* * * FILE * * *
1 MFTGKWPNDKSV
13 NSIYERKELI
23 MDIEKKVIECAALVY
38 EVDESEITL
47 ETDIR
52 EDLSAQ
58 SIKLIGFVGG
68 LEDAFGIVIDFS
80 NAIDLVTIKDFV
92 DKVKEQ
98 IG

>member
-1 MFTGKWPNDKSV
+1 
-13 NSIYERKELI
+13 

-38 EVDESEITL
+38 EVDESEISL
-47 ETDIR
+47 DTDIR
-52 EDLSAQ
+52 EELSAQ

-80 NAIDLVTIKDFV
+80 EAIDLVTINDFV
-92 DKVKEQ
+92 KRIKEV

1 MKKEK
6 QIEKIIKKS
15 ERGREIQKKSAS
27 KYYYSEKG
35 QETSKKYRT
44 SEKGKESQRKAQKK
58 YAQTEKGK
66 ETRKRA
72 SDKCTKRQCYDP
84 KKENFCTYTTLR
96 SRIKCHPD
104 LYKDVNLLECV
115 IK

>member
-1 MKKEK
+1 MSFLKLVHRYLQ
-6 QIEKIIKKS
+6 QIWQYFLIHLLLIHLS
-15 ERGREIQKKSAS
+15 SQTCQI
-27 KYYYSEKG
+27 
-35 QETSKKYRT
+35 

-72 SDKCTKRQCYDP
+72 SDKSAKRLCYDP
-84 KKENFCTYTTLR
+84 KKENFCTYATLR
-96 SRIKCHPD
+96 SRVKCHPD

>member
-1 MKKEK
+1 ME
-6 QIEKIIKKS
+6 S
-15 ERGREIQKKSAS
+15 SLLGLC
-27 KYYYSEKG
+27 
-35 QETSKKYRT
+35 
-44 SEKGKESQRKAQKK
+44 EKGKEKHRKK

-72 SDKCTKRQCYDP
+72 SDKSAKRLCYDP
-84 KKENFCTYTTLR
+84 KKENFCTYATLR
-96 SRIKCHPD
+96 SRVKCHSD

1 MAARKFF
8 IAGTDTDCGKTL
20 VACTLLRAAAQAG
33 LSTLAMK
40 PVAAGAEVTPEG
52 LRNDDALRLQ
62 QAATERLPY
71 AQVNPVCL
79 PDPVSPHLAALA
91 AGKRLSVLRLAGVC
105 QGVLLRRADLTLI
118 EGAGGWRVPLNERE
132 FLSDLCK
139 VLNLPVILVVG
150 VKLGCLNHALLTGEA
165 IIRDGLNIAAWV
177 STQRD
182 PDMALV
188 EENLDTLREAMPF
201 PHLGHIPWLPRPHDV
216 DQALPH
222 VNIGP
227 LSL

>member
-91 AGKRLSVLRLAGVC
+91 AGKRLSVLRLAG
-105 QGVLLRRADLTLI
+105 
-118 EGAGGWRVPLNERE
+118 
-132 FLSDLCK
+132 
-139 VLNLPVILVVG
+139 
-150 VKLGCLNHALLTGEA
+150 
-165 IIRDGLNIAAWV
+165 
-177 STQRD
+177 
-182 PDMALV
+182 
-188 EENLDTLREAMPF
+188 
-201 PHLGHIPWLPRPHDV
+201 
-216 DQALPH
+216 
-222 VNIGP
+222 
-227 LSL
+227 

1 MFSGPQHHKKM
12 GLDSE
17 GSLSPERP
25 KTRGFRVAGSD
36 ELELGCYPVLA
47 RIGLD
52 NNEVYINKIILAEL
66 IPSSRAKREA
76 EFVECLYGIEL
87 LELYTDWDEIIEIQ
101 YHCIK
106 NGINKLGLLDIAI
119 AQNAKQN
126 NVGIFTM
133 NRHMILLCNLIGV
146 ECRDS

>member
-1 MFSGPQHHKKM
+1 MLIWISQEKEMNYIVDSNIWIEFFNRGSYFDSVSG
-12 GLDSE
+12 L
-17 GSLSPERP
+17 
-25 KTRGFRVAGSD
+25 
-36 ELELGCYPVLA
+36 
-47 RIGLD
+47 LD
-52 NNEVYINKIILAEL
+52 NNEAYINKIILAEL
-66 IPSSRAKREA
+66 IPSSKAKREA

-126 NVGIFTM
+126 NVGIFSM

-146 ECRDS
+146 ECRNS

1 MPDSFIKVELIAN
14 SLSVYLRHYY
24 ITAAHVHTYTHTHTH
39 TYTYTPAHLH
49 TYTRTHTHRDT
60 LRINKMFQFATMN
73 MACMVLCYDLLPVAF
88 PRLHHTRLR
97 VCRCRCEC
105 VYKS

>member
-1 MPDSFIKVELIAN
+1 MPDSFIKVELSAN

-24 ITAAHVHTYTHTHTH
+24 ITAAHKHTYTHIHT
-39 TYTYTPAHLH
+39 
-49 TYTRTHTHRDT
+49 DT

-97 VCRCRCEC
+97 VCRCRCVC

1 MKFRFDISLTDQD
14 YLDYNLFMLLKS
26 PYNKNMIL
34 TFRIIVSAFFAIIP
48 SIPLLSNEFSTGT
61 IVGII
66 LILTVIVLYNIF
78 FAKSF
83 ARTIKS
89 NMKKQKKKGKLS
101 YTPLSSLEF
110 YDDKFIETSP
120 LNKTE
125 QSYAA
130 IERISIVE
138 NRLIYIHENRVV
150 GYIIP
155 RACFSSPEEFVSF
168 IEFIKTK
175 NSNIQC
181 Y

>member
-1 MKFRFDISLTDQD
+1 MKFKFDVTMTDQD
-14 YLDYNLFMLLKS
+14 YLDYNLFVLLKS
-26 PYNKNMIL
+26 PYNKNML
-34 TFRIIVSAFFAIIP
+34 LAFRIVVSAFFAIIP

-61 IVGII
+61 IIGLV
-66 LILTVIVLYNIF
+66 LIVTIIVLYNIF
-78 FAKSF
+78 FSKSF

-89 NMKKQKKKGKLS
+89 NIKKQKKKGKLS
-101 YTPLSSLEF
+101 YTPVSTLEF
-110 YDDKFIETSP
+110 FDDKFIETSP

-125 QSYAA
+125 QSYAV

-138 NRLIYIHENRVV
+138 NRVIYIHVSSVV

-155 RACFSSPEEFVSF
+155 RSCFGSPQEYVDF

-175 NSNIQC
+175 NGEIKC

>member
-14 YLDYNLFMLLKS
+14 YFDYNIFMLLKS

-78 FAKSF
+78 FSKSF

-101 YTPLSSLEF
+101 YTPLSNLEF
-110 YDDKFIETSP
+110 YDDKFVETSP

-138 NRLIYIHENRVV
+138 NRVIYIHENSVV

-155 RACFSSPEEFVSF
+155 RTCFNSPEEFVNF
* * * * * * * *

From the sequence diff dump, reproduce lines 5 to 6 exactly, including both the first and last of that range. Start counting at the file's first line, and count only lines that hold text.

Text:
47 ETDIR
52 EDLSAQ